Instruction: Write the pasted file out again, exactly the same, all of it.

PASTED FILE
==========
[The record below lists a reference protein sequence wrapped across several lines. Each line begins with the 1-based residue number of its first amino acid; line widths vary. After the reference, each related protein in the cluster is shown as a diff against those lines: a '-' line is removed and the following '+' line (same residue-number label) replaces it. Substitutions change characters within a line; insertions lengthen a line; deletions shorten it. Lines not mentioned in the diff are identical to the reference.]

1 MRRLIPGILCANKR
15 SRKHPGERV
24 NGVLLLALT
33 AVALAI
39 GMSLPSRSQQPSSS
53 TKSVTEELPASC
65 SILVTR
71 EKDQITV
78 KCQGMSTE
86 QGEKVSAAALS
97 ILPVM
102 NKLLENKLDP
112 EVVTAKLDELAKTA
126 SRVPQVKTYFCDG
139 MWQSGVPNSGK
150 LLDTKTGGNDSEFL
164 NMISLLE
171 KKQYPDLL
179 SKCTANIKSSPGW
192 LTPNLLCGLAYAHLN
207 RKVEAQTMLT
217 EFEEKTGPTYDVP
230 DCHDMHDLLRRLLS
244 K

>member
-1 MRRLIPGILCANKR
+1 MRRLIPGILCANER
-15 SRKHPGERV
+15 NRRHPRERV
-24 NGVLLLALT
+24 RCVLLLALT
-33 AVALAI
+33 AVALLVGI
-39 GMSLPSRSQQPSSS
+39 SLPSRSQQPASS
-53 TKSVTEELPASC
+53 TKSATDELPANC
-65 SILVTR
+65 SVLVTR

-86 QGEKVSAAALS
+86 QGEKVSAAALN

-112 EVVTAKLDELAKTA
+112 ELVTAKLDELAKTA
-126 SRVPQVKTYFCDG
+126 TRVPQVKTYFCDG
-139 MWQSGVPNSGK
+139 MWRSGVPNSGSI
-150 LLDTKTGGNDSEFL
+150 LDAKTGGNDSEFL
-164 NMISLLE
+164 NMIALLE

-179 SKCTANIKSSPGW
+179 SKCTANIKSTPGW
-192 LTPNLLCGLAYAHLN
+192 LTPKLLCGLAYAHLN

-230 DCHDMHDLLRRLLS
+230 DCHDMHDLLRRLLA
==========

[The record below lists a reference protein sequence wrapped across several lines. Each line begins with the 1-based residue number of its first amino acid; line widths vary. After the reference, each related protein in the cluster is shown as a diff against those lines: a '-' line is removed and the following '+' line (same residue-number label) replaces it. Substitutions change characters within a line; insertions lengthen a line; deletions shorten it. Lines not mentioned in the diff are identical to the reference.]

1 MRRLIPGILCANKR
15 SRKHPGERV
24 NGVLLLALT
33 AVALAI
39 GMSLPSRSQQPSSS
53 TKSVTEELPASC
65 SILVTR
71 EKDQITV
78 KCQGMSTE
86 QGEKVSAAALS
97 ILPVM
102 NKLLENKLDP
112 EVVTAKLDELAKTA
126 SRVPQVKTYFCDG
139 MWQSGVPNSGK
150 LLDTKTGGNDSEFL
164 NMISLLE
171 KKQYPDLL
179 SKCTANIKSSPGW
192 LTPNLLCGLAYAHLN
207 RKVEAQTMLT
217 EFEEKTGPTYDVP
230 DCHDMHDLLRRLLS
244 K

>member
-1 MRRLIPGILCANKR
+1 MRRLIPGILCANER
-15 SRKHPGERV
+15 NRRHPRERV
-24 NGVLLLALT
+24 RCVLLLALT
-33 AVALAI
+33 AVALLVGI
-39 GMSLPSRSQQPSSS
+39 SLPSRSQQPASS
-53 TKSVTEELPASC
+53 TKSATDELPANC
-65 SILVTR
+65 SVLVTR

-86 QGEKVSAAALS
+86 QGEKVSAAALN

-112 EVVTAKLDELAKTA
+112 ELVTAKLDELAKTA
-126 SRVPQVKTYFCDG
+126 TRVPQVKTYFCDG
-139 MWQSGVPNSGK
+139 MWRSGVPNSGSI
-150 LLDTKTGGNDSEFL
+150 LDAKTGGNDSEFL
-164 NMISLLE
+164 NMIALLE

-179 SKCTANIKSSPGW
+179 SKCTANIKSTPGW
-192 LTPNLLCGLAYAHLN
+192 LTPKLLCGLAYAHLN

-230 DCHDMHDLLRRLLS
+230 DCHDMHDLLRRLLA